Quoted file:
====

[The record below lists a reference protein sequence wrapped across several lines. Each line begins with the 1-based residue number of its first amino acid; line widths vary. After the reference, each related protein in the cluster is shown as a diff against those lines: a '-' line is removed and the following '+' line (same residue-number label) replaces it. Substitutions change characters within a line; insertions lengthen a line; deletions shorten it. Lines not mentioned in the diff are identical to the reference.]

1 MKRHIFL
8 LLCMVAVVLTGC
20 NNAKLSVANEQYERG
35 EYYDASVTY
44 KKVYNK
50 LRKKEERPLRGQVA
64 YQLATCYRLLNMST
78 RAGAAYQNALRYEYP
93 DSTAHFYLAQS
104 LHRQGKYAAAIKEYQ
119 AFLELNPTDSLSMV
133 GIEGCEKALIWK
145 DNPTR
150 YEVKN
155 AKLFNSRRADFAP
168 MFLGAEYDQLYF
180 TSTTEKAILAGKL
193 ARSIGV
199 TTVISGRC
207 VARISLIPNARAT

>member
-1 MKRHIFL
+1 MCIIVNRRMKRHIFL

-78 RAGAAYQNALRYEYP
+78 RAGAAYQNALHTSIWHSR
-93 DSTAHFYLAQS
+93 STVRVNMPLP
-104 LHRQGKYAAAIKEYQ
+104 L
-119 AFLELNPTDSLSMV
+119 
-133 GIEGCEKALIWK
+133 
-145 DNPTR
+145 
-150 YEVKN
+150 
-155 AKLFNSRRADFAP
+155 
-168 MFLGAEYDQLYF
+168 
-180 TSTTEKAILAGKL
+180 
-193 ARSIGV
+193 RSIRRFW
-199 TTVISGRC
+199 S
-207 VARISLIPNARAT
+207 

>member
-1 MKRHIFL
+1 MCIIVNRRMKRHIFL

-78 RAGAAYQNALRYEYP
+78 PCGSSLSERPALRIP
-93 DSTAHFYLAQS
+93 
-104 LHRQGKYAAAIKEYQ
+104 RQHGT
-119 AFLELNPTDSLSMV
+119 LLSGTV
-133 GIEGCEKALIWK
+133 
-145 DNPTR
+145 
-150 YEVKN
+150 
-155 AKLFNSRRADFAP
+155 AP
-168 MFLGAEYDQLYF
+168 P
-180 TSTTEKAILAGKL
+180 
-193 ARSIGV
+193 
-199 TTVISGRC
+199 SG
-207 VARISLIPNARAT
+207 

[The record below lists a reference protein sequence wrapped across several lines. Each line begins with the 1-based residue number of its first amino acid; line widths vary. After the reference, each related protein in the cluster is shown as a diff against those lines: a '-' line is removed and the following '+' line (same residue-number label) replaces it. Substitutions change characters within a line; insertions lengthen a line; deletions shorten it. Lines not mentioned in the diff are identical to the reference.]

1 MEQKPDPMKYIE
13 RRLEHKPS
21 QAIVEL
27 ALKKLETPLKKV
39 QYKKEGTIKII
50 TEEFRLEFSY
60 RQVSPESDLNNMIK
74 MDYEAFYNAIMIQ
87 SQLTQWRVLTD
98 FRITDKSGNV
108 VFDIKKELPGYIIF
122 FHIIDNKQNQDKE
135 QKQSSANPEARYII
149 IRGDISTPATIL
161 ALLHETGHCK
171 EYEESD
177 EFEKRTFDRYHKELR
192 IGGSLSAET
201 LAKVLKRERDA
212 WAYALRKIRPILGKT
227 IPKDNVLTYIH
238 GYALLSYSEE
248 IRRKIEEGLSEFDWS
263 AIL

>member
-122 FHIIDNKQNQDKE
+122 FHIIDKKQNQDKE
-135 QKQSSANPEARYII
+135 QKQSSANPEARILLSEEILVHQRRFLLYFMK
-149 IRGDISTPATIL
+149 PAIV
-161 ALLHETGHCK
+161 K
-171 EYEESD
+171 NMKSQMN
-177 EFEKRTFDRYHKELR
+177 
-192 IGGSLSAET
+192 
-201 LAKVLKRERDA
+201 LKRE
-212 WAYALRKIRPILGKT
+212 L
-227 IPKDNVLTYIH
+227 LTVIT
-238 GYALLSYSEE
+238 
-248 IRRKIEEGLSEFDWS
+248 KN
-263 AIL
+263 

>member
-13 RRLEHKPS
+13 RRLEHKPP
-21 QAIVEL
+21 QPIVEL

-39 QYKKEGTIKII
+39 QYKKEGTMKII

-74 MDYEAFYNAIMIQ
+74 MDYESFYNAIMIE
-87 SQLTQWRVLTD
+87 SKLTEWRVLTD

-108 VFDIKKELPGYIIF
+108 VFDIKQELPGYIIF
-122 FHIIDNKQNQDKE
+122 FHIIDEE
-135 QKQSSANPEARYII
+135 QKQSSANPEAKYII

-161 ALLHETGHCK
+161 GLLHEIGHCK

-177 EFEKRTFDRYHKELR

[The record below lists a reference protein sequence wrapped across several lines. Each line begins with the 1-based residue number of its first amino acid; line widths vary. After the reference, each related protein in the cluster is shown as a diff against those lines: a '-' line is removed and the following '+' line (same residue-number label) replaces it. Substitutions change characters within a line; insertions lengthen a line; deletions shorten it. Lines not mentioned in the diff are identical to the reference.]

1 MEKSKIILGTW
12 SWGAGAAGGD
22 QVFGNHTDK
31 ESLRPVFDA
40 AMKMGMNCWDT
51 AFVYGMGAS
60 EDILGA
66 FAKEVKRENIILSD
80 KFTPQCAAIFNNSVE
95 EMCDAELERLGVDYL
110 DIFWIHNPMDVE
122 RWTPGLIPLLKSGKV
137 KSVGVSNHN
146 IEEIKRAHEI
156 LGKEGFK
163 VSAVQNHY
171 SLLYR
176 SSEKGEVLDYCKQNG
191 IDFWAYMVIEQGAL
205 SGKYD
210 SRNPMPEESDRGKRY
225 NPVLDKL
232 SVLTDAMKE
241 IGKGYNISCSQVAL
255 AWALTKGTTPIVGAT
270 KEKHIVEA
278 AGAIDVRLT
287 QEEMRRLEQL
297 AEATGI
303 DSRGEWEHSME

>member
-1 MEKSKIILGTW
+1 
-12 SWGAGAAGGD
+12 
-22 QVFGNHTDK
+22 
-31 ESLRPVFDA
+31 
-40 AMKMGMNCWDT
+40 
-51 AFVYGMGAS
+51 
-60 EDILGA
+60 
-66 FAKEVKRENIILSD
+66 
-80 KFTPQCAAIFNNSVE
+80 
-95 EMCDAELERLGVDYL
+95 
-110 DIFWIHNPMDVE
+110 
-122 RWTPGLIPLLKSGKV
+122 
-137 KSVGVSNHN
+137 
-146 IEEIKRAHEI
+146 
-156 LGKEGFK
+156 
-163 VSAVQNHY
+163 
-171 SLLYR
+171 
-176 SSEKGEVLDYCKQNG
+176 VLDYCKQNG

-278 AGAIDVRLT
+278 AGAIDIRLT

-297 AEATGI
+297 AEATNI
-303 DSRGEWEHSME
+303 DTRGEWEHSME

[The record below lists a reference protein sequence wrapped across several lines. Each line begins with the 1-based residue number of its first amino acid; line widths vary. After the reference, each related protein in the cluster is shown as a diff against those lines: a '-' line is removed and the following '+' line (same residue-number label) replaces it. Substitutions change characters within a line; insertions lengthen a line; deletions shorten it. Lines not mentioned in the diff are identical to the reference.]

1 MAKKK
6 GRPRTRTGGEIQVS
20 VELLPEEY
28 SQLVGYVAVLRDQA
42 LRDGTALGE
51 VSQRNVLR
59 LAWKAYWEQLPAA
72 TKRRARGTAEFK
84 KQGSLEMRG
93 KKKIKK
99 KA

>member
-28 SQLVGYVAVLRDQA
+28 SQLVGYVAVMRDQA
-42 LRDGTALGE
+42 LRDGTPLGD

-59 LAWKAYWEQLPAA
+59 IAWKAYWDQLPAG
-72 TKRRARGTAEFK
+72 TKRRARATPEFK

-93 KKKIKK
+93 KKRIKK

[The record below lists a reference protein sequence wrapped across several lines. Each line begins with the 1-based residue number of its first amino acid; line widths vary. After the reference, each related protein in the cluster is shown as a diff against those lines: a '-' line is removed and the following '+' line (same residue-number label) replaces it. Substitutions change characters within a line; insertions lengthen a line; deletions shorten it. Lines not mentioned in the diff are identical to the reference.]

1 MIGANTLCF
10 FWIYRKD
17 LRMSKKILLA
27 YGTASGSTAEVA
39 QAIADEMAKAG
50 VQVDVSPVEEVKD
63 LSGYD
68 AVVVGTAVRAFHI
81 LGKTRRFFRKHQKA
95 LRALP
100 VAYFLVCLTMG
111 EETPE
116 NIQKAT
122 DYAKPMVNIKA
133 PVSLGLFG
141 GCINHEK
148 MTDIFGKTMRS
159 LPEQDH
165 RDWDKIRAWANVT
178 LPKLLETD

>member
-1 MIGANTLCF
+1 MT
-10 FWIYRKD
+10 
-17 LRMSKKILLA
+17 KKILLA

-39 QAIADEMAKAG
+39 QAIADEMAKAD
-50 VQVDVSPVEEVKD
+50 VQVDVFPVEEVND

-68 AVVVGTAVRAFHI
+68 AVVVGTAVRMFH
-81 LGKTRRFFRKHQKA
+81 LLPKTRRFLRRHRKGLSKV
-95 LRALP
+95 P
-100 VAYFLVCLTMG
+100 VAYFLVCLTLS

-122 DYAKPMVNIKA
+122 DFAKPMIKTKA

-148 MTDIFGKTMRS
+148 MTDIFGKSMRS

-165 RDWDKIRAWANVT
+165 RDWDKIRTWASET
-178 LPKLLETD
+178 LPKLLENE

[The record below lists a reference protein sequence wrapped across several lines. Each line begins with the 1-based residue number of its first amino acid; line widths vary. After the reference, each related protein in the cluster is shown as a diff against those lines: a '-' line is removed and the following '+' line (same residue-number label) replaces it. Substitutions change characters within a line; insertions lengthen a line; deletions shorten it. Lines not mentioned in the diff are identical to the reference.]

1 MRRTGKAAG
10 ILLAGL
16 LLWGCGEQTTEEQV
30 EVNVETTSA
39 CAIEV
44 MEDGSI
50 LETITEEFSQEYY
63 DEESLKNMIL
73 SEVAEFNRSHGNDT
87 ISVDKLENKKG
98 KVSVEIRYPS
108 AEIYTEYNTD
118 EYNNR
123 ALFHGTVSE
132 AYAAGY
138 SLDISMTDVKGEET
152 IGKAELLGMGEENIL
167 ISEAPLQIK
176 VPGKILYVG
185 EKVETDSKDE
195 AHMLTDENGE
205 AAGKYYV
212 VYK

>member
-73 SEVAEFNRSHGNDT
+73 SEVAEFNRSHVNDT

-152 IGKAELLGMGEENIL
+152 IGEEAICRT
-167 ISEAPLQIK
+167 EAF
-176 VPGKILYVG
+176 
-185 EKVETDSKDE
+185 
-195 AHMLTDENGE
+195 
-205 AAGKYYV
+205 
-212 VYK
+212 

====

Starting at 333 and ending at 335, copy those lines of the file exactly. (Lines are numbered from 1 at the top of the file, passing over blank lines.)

+195 
-205 AAGKYYV
+205 